One evening last month my parents set out from their home in Forest City to enjoy a motorcycle ride and a picnic in the park. My mother would have never imagined it would be the last time she enjoyed a smile and wave from my dad. The two enjoyed riding their Harley Davidson motorcycles around North Iowa and even across the country. As my dad turned onto the river road south of Forest City, a deer bolted from the ditch, striking him in the side and throwing him to the pavement as his bike slid off the road. My father was pronounced dead later that evening and he became another statistic in Iowa’s losing battle against the white tail deer.
Sadly, my dad was not alone. Several days prior to his accident another North Iowa man was killed when his motorcycle collided with a deer near Lake Mills.
In the days following the accident I couldn’t help but think if my dad would have left home 30 seconds earlier or 30 seconds later he wouldn’t have been hit by that deer. I’m sure that 1.5 million other people in North America have shared those same thoughts. One and a half million people are estimated to be involved with deer/vehicle collisions annually in North America. That number along with 29,000 human injuries, $1 billion in insurance claims and tragically the loss of life is what makes the white tail deer the most dangerous mammal in North America ( http://www.reason.com/news/show/34914.html ).
The loss of a loved one is always difficult. But what has made it especially tough for me, is the fact that my dads death easily could have been avoided. If state officials would examine their policies on the size of the deer herd a herd that has been estimated to have tripled in the past decade there would be fewer accidents and fewer deaths. Allen Farris, then the head of the fish and wildlife division for the Iowa Department of Natural Resources, testified to lawmakers in 1997 that he thought the deer herd should be between 80,000 and 90,000 in the state. Today the herd is estimated at 475,000.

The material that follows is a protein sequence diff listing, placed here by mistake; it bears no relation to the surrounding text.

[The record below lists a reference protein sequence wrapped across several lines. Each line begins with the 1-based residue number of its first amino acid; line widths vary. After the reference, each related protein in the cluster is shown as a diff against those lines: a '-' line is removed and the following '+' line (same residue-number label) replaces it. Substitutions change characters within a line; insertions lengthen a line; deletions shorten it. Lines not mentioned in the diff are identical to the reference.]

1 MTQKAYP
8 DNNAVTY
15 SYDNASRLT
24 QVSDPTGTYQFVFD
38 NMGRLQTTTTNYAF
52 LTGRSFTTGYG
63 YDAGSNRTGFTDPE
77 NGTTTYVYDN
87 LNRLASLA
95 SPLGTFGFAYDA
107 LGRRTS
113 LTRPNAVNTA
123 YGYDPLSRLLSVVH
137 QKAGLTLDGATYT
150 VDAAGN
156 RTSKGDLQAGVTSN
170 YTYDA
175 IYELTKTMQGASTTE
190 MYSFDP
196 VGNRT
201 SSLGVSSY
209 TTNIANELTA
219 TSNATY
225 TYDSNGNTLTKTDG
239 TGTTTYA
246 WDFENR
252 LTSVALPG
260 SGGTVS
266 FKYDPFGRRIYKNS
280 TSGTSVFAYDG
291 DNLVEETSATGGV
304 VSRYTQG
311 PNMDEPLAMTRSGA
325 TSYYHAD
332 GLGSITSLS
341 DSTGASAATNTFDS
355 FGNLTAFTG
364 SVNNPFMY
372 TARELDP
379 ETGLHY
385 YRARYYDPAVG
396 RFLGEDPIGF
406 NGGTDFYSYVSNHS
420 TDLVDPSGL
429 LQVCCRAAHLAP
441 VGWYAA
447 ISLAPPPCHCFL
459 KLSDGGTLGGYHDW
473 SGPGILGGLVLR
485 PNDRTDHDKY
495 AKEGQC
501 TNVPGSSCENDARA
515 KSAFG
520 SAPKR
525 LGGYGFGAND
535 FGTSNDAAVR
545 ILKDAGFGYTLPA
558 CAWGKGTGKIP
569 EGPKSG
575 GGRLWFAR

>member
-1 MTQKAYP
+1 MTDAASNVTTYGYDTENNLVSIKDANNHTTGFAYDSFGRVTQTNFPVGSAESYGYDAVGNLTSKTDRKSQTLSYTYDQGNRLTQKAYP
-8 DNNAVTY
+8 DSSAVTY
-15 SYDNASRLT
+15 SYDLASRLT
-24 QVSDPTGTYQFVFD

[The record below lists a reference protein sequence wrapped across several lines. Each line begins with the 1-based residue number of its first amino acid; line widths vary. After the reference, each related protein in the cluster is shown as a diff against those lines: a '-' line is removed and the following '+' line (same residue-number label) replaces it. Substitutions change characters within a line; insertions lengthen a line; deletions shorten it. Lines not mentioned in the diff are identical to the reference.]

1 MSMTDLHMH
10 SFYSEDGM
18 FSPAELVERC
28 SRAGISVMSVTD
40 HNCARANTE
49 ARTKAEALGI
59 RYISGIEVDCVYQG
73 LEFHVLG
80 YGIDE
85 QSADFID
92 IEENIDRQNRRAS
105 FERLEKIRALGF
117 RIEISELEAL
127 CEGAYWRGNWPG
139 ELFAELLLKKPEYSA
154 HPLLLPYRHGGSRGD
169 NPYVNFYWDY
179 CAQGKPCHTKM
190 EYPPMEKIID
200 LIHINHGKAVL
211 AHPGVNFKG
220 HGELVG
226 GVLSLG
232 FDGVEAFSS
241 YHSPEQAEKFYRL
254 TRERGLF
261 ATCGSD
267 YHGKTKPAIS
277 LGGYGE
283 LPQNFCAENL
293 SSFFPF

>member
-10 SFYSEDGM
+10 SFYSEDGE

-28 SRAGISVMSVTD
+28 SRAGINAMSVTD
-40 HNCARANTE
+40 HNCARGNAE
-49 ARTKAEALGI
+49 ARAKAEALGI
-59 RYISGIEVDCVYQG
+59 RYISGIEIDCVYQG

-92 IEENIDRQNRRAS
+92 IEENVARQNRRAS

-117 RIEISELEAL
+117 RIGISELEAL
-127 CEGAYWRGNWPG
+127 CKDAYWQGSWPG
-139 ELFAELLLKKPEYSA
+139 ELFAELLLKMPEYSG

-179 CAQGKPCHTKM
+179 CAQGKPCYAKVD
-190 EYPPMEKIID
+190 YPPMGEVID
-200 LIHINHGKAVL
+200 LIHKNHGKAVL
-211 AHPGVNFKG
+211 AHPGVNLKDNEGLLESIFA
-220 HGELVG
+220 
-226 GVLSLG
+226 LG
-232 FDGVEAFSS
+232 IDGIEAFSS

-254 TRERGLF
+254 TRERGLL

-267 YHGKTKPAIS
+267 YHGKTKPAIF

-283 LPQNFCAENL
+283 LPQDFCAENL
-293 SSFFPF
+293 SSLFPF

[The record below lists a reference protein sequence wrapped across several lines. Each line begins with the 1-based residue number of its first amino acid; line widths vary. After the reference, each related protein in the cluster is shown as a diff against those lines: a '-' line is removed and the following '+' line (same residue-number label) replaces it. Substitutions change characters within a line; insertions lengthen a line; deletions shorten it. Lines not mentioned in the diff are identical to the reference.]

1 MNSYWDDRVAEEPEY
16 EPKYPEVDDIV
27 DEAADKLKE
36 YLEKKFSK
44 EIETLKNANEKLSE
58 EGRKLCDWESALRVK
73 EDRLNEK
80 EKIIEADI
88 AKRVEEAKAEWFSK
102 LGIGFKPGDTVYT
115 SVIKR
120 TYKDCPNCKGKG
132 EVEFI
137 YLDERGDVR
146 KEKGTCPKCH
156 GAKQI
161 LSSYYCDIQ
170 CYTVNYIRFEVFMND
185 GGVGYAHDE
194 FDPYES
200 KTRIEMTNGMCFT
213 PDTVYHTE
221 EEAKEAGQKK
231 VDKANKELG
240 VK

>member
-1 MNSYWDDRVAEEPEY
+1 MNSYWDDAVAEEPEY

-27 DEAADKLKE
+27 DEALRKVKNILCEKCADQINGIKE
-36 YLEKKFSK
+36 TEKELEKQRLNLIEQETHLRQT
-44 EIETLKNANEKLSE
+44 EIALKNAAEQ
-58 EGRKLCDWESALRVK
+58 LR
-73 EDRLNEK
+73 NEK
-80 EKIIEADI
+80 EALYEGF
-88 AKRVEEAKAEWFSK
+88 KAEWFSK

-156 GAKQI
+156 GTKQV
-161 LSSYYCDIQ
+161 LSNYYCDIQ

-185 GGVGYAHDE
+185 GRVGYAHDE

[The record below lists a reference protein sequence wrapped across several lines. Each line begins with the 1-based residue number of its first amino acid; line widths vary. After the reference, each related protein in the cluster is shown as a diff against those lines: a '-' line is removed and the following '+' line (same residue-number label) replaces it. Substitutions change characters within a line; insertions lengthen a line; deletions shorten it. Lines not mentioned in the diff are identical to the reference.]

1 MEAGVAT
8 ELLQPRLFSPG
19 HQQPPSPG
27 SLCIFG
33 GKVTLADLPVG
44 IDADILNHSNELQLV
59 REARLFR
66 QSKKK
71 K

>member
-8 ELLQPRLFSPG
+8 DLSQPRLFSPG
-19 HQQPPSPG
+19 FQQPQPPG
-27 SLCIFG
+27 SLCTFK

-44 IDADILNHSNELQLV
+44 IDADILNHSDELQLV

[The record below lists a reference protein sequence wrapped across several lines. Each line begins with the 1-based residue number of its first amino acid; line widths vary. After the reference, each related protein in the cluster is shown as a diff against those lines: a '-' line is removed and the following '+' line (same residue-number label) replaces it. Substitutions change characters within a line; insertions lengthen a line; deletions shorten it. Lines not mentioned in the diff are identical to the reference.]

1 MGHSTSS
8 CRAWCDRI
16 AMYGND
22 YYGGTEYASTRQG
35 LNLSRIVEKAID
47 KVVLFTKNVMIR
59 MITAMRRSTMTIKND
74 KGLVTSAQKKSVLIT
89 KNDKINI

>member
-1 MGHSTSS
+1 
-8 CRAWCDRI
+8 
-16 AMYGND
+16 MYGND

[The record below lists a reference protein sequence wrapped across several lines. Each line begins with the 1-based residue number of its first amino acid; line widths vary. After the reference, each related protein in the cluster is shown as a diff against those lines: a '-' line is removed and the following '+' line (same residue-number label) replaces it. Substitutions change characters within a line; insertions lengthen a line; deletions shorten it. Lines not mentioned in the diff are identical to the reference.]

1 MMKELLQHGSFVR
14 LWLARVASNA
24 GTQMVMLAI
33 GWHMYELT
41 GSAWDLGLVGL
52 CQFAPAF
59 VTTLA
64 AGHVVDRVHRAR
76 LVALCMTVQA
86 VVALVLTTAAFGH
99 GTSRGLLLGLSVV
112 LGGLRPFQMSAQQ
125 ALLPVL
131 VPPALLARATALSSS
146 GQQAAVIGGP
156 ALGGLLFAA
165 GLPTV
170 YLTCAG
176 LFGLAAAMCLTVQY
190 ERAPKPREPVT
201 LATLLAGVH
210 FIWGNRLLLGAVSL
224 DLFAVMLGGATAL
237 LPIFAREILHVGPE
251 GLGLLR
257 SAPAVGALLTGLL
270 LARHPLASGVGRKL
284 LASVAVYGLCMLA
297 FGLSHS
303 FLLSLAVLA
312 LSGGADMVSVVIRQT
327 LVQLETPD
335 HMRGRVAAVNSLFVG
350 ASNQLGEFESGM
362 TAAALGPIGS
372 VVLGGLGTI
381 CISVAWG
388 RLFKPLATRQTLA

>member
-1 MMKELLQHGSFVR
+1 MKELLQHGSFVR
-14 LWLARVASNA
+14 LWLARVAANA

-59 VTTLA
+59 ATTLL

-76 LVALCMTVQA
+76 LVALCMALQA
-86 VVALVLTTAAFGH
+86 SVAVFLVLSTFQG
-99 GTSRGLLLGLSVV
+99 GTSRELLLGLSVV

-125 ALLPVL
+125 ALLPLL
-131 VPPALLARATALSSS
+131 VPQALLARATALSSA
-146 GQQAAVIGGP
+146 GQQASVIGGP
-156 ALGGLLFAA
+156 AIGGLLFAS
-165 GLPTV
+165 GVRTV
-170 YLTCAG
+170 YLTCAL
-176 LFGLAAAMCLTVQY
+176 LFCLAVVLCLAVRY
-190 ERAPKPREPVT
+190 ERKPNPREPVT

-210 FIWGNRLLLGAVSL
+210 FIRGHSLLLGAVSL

According to the Iowa Department of Natural Resources website deer do well in Iowa. But the question the state should ask is what good do the nearly 500,000 deer do for Iowa? Outside of revenue from the sale of hunting permits, the white tail deer is more of a scourge to the environment. An MSNBC article clearly shows that the white tail deer has destroyed farmland and changed the ecology of forests nationwide, as well as causing increasing property damage and fatalities like my father’s. ( http://www.msnbc.msn.com/id/6835501 )
It’s easy for Iowan’s say that it’s someone else’s problem. But that’s no longer true. While covering stories for the Spokesman I’ve come across farmers dealing with severe deer destruction. Two come to mind as I write this. Steve Duke, a farmer near Keosaqua, has had to repair his fences constantly and has seen crops trampled and consumed by a herd of 60 deer that he watches from his kitchen window nightly. Stan Mattes, a Taylor county farmer warned me to be careful as I left his home one night, because of deer. I smiled back and said I would take caution if I spotted one. He replied “it’s not if you see one” and sure enough as I drove Highway 2 at dusk I counted five deer along the road in a 15 mile stretch. It’s everyone’s problem in Iowa.
It’s time that citizens of our state join with organizations like the Iowa Farm Bureau; ABATE of Iowa and other groups to loudly say “enough is enough.” Even hunters see the need to reduce the deer population. The National Rifle Association has weighed in on the issue offering the expertise of their membership to help cull the deer herd across this country.
As a matter of public safety it is irresponsible to allow a U.S. deer population that was estimated at just 500,000 deer in the early 19 th century to grow to a staggering 30 million deer nationwide today. Some estimates in Iowa place the ratio of deer to humans at one to six. In my mind that ratio has a direct link to why my father was killed on one of Iowa’s roadways.
The Governor, Iowa legislature and the DNR should make it a top priority to cull the herd just for the simple fact of public safety alone. I urge people reading this blog to contact their elected officials, write to the Iowa DNR and talk with law enforcement personal about ways that we can get this problem under control.
Originally published for the Iowa Farm Bureau Federation on June 22, 2009